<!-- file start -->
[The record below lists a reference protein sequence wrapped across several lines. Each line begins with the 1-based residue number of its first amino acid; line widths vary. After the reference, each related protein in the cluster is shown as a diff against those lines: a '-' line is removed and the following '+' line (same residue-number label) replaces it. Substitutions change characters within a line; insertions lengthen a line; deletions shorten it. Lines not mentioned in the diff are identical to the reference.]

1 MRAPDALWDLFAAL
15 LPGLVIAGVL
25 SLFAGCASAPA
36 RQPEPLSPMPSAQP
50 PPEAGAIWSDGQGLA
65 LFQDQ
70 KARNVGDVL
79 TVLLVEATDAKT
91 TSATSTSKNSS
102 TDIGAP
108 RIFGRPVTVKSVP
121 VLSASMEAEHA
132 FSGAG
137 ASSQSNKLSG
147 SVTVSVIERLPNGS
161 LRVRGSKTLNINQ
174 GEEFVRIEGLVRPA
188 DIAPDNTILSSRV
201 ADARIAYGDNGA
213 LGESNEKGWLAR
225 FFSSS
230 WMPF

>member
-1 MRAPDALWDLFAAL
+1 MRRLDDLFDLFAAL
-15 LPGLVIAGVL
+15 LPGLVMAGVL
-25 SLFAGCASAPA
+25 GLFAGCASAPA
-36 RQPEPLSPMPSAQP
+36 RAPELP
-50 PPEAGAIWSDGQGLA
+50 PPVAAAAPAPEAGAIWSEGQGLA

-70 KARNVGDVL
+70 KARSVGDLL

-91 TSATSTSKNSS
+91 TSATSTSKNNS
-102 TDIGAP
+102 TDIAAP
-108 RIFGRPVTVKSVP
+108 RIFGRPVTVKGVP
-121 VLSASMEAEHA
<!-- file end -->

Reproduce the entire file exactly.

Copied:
[The record below lists a reference protein sequence wrapped across several lines. Each line begins with the 1-based residue number of its first amino acid; line widths vary. After the reference, each related protein in the cluster is shown as a diff against those lines: a '-' line is removed and the following '+' line (same residue-number label) replaces it. Substitutions change characters within a line; insertions lengthen a line; deletions shorten it. Lines not mentioned in the diff are identical to the reference.]

1 MRAPDALWDLFAAL
15 LPGLVIAGVL
25 SLFAGCASAPA
36 RQPEPLSPMPSAQP
50 PPEAGAIWSDGQGLA
65 LFQDQ
70 KARNVGDVL
79 TVLLVEATDAKT
91 TSATSTSKNSS
102 TDIGAP
108 RIFGRPVTVKSVP
121 VLSASMEAEHA
132 FSGAG
137 ASSQSNKLSG
147 SVTVSVIERLPNGS
161 LRVRGSKTLNINQ
174 GEEFVRIEGLVRPA
188 DIAPDNTILSSRV
201 ADARIAYGDNGA
213 LGESNEKGWLAR
225 FFSSS
230 WMPF

>member
-1 MRAPDALWDLFAAL
+1 MRRLDDLFDLFAAL
-15 LPGLVIAGVL
+15 LPGLVMAGVL
-25 SLFAGCASAPA
+25 GLFAGCASAPA
-36 RQPEPLSPMPSAQP
+36 RAPELP
-50 PPEAGAIWSDGQGLA
+50 PPVAAAAPAPEAGAIWSEGQGLA

-70 KARNVGDVL
+70 KARSVGDLL

-91 TSATSTSKNSS
+91 TSATSTSKNNS
-102 TDIGAP
+102 TDIAAP
-108 RIFGRPVTVKSVP
+108 RIFGRPVTVKGVP
-121 VLSASMEAEHA